We moved south to Fernandina Beach .WooHoo we finally made it to Florida! Only took us four months. We pulled into Fernandina Harbor Marina, paid and took a mooring ball. This is our first 'mooring ball' marina so far on this trip. I was at the helm when we went into the marina. Matt was at the bow to pick up the mooring ball. A mooring ball is an anchor that has been screwed into the river bottom, a chain attached, a ball float attached to the change, and a line (rope) tied on the ball. The line is picked up and attached to the boat. It took three tries to get the mooring line. The line had been in the water for a while and was a bit 'furry' with algae and other marine growth. We didn't want to get the yuck on the boat, so we attached another line thru the mooring line. My first time at the helm to pick up a mooring ball! Matt and I have worked out hand signals so I can guide the boat close to the target. From the helm I can't see the mooring ball so Matt points out the direction I need to point the boat. Large gestures mean 'go way over that way', and small gestures indicate more delicate movement. We got attached to the mooring ball without any problems.
Fernandina Beach is home to two paper mills. The mills are working twenty four hours a day. At night you can hear trains moving through the town and boats being loaded and unloaded. The sights are mesmerizing. The beauty is gritty and rough. Without the mills the town would not have any industry but tourism.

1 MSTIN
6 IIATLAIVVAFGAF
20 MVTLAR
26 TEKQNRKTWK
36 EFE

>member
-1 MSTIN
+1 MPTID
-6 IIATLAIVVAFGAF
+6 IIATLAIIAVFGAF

We put down the dingy and went into town. The town is pretty and busy. They had two bus loads of visitors. The day was bright and warm. We decided to have lunch at the marina restaurant. We got a great table for people watching. The mood was festive. People were waiting to take fishing excursions and sailing lessons. I ordered a margarita and thoroughly enjoyed every sip. The food was great and the people watching was entertaining. We walked the main drag and went back to the boat and took a nap. Perfect boat day.
We went to the Farmers Market/Garden Show the next day. The winds were predicted to pickup about 1pm so we wanted to get there, shop, and get back to the boat before the storms hit. The temperature was climbing as we stepped off the dingy to walk to the market. We carry cloth bags for shopping. We found wonderful fresh veggies and fruits. One tent was staffed by an Alaskan fishing family. They fish the Kenai Peninsula, freeze the salmon, and bring it south to sell during the winter. Our son Chris, went to the Kenai River to fish when he was 16. My parents used to go every year, and one year took Chris. He caught a 55 lb king salmon, and other smaller salmon. He shipped home over 100 lbs of salmon. It was nice to buy a half salmon and spur memories as we munched. We made it back to the dingy and made it back to the boat before the thunderstorms rolled it. We put the dingy back on the deck ad tied it down before the blow. The thunderstorms started to roll in. The storms passed north of us and spawned a few tornadoes. We just got wind and rain, no lightening or tornadoes or water spouts.